“…Up ahead” what is it called when preposition followed by another?

I met a friend of mine at the crossroads up ahead. What is the meaning of this phrase? What is it grammatically called when a preposition followed by another?
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1answer
130 views

Prepositions at the beginning on a sentence

I want to ask a question about it. Why do we do it? Why do we use the prepositions at the beginning of a sentence? For example: Up came Gandalf on a very splendid white horse. Why is "up" ...
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1answer
2k views

I did it ( myself or by myself) [duplicate]

I found some sentences that in which by is not used. Such as: I did it myself . I will kill you myself . he cooks food himself. Why by isn't used with these sentences like: by ...
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1answer
71 views

What is the meaning of 'of + ~ing' in the following sentence?

What is the meaning of 'of + ~ing' in the following sentence, "The quickest way of contacting the police station is to use your cellphone." Does it mean "The quickest way that we contact the ...
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1answer
602 views

Usage of the prepositions 'on' and 'in' before the words 'next' and 'last'

According to this article, we shouldn't use any preposition before the words 'last', 'next', 'every', 'this' when we refer the expression to some time (next Friday...) but there are some cases I have ...
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1answer
4k views

What does “up through” mean in this sentence?

"educational robotics for students up through age 19" Does this mean from age 1-19? Does this mean 19 and onwards? Does this mean only for 19 year olds? Something similar posted elsewhere but it ...
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1answer
52 views

“After Nth” in series, is it N+1?

I am not sure if somebody already asked this question but I am wondering when I say: I made a hit (song) after 3 songs. or It wasn't interesting to me anymore after the third message Does it mean, ...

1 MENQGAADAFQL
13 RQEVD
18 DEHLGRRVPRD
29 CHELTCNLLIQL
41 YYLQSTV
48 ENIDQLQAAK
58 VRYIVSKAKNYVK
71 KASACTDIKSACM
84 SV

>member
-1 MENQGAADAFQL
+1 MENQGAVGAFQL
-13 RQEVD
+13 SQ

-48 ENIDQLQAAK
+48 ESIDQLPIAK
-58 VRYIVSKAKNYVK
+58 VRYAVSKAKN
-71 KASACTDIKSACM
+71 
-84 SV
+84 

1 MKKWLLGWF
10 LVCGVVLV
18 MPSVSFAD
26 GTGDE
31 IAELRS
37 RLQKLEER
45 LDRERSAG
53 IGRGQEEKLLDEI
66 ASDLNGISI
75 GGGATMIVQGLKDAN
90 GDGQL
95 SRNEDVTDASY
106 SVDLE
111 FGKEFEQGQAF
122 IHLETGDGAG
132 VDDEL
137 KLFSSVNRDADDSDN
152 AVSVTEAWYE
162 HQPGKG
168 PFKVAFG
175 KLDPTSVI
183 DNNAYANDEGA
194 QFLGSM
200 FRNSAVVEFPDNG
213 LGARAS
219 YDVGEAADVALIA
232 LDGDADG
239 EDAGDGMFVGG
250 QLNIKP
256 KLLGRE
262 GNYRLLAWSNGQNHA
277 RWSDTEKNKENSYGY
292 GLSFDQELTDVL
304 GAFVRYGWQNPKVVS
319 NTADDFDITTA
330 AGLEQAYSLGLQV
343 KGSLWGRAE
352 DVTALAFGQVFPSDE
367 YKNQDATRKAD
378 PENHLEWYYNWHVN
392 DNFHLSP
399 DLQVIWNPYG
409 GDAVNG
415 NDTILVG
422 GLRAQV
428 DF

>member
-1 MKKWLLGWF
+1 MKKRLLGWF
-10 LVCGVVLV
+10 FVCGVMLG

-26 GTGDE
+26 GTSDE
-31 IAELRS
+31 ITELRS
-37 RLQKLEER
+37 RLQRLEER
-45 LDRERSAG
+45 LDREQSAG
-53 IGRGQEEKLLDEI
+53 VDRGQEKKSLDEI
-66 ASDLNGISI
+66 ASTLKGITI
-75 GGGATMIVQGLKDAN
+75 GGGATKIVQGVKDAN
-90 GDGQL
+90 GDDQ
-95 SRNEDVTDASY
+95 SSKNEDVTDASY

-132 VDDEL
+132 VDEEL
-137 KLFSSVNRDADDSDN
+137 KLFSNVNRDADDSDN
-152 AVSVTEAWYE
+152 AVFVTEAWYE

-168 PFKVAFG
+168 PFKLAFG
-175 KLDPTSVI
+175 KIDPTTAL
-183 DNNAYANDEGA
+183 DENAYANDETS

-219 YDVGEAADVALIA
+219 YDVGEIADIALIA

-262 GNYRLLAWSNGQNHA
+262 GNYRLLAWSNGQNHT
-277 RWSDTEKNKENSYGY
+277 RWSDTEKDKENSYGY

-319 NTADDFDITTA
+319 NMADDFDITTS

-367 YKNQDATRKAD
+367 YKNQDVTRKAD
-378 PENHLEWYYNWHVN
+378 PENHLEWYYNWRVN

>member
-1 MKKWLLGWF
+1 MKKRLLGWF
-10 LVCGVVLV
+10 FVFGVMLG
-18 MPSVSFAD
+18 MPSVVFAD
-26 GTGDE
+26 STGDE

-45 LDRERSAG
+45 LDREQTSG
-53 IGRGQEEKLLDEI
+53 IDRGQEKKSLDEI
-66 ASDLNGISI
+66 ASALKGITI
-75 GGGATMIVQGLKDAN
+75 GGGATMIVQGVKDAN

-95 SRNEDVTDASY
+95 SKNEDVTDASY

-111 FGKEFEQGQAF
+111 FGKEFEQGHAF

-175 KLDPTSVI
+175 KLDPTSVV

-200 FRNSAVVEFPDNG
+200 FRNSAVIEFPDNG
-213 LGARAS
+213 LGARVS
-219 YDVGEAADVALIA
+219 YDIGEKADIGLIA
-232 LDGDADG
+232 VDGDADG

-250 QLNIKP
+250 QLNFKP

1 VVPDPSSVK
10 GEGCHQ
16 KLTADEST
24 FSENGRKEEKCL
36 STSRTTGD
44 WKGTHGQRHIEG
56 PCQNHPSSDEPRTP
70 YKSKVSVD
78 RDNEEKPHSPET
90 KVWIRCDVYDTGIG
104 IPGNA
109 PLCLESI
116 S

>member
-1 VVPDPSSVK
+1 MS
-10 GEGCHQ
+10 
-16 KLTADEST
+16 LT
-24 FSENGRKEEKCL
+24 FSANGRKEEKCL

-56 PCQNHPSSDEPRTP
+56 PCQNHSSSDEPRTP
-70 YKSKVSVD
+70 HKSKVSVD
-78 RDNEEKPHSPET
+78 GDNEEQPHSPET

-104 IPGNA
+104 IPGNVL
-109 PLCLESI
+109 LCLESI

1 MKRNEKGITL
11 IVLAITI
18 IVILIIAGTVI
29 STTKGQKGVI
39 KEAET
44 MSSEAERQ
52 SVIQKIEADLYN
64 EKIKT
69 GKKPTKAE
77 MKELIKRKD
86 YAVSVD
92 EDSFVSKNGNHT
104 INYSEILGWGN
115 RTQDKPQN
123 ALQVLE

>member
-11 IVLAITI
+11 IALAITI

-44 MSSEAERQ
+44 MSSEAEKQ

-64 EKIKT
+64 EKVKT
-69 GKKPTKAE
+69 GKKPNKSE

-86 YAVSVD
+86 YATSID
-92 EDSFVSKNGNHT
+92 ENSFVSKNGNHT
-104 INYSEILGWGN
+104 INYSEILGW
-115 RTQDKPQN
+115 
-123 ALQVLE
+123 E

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1answer
50 views

Does this phrase at the beginning of the sentence need the comma?

In production, these files should already exist. I was trying to explain to a non-native English speaker that this sentence needed the comma after production, but when trying to explain the grammar ...
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3answers
1k views

What does the phrase “to within” mean?

While I was reading the book 'Introduction to Algorithms by CLRS', I came across the sentence: ...is equal to g(n) to within a constant factor. I've seen something about it in Merriam-Webster, ...
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1answer
214 views

Is my interpretation of a meaning of the phrase 'with my mind' supported by an original text?

I am reading Moore's Proof of an External World. It is an established truth that you have to read philosophical papers especially carefully and try, as much as it is possible, to recover just that ...
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1answer
88 views

“I cut it by hand” - what is “by hand”? (Grammatically)

I cut it by hand. Does it (vaguely) make sense to call it a transitive verb?
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583 views

Am I the only one who this has been happening to?

Which one is correct, I got confused: Am I the only one who this has been happening to? Am I the only one to who this has been happening to? Am I the only one to who this has been happening?
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720 views

What expression is correct (in your mind vs with your mind)?

Expressions: 1) They count with their mind instead of using PC (with their brain) 2) They count in their mind instead of using PC (with their brain) I surfed the internet to find some at least, ...
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3answers
3k views

“The Night of”: common phrase ? Or just “the night of <something>”?

I have been watching the television drama "The Night Of", and I am not sure how the title should be understood: I can't find another example of a phrase where the preposition "of" is used without a ...
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2answers
907 views

What's the difference between opposite and in front of?

What's the difference between opposite and in front of? the bank is opposite the mall the bank is in front of the mall
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1answer
177 views

What do you mean by “ordinary preposition”?

I can't specifically figure out the meaning of ordinary preposition, especially with "to". When does verb + ing come after to? And when to + bare infinitive?
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1answer
49 views

Can I use 'in' for defining time in the past?

I thought that 'in' shouldn't be used for defining time period in the past, instead 'after' or 'later' should be used Excerption from the book: In half an hour Lake called us again (past simple) ...
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1answer
503 views